LONDON: Prince Harry will become the first senior British royal to give evidence in court for 130 years when he testifies next week in his lawsuit against a newspaper group he accuses of unlawful behaviour.
Harry, King Charles’ younger son, will appear in the witness box at London’s High Court as part of the case he and more than 100 other celebrities and high-profile figures have brought against Mirror Group Newspapers (MGN), publisher of the Daily Mirror, Sunday Mirror and Sunday People.
It will be the first time a senior royal has given evidence since Edward VII testified as a witness in part of a divorce case in 1870 and 20 years later in a slander trial over a card game, both before he became king.
Harry, who is fifth-in-line to the throne, has barely been out of the headlines in the last six months over his legal rows with the British press and the release of his memoir and Netflix documentary series in which he accused other senior royals of colluding with tabloid newspapers.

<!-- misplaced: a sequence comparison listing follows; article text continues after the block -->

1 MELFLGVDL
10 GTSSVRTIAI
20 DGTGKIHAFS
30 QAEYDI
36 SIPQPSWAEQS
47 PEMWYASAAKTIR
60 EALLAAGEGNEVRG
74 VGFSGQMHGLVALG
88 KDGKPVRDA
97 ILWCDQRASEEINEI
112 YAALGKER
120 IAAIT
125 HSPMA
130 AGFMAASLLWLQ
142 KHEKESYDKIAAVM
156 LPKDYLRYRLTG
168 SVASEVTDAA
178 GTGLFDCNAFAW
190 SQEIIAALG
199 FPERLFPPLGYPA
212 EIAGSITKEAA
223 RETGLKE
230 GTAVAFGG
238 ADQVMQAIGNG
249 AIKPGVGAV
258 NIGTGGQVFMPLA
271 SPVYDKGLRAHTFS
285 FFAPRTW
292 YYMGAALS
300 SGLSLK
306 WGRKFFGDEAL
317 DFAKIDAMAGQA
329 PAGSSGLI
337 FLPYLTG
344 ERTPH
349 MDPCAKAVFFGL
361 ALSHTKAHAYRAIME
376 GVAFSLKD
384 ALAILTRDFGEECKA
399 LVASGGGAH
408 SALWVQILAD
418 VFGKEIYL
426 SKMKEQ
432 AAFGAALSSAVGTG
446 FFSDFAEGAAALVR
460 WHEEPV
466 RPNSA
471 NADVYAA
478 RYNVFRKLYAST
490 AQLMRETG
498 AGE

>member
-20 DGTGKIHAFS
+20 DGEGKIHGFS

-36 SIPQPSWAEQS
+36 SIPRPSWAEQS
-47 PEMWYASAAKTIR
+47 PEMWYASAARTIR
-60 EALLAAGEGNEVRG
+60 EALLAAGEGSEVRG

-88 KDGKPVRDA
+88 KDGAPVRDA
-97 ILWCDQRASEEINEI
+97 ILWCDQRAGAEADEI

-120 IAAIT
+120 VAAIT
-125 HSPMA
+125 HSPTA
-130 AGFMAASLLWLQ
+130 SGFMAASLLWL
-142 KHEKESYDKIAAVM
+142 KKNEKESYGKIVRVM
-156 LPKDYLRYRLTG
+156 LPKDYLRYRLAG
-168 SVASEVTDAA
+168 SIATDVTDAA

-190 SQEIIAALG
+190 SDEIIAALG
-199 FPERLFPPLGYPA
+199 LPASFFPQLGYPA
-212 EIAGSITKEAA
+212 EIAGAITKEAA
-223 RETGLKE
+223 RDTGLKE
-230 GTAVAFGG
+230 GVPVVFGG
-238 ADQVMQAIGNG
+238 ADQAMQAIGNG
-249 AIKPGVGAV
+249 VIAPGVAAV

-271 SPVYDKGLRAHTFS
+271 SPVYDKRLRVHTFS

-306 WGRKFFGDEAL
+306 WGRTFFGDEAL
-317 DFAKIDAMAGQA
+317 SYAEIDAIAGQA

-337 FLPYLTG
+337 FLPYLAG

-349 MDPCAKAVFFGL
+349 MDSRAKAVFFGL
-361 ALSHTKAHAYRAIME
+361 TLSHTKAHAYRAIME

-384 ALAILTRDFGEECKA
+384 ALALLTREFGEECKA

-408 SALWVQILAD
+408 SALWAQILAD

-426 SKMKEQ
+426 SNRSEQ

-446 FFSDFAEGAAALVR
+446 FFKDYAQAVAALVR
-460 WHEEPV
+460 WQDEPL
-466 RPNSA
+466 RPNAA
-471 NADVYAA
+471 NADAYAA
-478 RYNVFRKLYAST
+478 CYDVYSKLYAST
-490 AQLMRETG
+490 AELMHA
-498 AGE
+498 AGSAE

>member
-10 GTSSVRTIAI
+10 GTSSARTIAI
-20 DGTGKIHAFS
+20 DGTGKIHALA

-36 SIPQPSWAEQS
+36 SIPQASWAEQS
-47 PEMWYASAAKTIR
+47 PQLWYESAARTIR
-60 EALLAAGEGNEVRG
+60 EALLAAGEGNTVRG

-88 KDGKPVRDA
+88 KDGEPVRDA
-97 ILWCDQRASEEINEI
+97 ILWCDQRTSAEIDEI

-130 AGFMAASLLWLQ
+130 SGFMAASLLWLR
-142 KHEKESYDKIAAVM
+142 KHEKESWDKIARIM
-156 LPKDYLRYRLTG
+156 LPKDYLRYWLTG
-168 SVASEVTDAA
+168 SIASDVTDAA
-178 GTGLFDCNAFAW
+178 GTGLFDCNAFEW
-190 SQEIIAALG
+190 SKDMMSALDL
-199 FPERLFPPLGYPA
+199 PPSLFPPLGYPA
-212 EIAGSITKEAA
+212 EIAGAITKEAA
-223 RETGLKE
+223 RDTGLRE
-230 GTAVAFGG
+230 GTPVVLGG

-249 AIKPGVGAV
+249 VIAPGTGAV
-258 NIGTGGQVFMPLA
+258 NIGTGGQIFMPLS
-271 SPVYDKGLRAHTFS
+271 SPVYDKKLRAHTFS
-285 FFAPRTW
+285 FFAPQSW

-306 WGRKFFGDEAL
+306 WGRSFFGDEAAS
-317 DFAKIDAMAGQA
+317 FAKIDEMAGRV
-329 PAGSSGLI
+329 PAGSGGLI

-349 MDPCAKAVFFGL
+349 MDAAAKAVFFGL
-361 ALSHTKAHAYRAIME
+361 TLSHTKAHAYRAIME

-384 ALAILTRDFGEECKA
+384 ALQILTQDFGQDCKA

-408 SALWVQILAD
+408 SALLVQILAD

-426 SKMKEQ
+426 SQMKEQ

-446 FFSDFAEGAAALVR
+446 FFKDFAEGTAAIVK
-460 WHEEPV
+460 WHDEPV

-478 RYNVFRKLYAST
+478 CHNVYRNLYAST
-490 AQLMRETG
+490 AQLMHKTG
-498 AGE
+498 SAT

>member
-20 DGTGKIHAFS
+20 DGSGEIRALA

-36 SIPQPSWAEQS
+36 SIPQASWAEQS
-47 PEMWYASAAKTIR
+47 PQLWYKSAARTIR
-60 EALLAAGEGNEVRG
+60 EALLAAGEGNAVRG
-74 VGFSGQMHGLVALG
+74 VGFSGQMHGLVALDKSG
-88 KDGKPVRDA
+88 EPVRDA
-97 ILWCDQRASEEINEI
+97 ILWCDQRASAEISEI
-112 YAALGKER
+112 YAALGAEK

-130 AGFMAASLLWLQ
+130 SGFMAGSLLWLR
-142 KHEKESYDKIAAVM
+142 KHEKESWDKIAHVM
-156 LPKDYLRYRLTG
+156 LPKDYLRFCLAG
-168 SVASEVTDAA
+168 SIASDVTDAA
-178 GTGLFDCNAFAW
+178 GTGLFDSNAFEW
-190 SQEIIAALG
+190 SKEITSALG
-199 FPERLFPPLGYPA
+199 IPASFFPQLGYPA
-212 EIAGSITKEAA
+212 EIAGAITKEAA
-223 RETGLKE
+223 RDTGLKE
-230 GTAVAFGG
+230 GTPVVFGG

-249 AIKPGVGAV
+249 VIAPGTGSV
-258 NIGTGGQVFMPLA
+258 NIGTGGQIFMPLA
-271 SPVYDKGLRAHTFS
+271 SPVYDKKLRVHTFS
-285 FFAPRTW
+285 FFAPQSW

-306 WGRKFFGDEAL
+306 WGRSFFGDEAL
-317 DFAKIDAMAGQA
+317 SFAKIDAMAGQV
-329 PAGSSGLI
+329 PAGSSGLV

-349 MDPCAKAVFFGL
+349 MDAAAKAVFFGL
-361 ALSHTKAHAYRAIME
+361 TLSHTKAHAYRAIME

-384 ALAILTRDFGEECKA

His appearance in court is likely to attract worldwide attention.
David Yelland, a senior communications adviser and a former editor of Rupert Murdoch’s Sun tabloid newspaper – a publication Harry is also suing – said the royal family had long sought to avoid court cases, because they were not in control of the situation. “These cases are often a case of mutually assured destruction. I don’t think anyone will get out looking great,” he said.
More than 100 people are suing MGN, with Harry and three others selected as test cases.
The trial, which began last month, has been told MGN journalists or private investigators commissioned by them carried out phone-hacking on an “industrial scale”, and committed other unlawful acts to obtain information about the prince and the other claimants.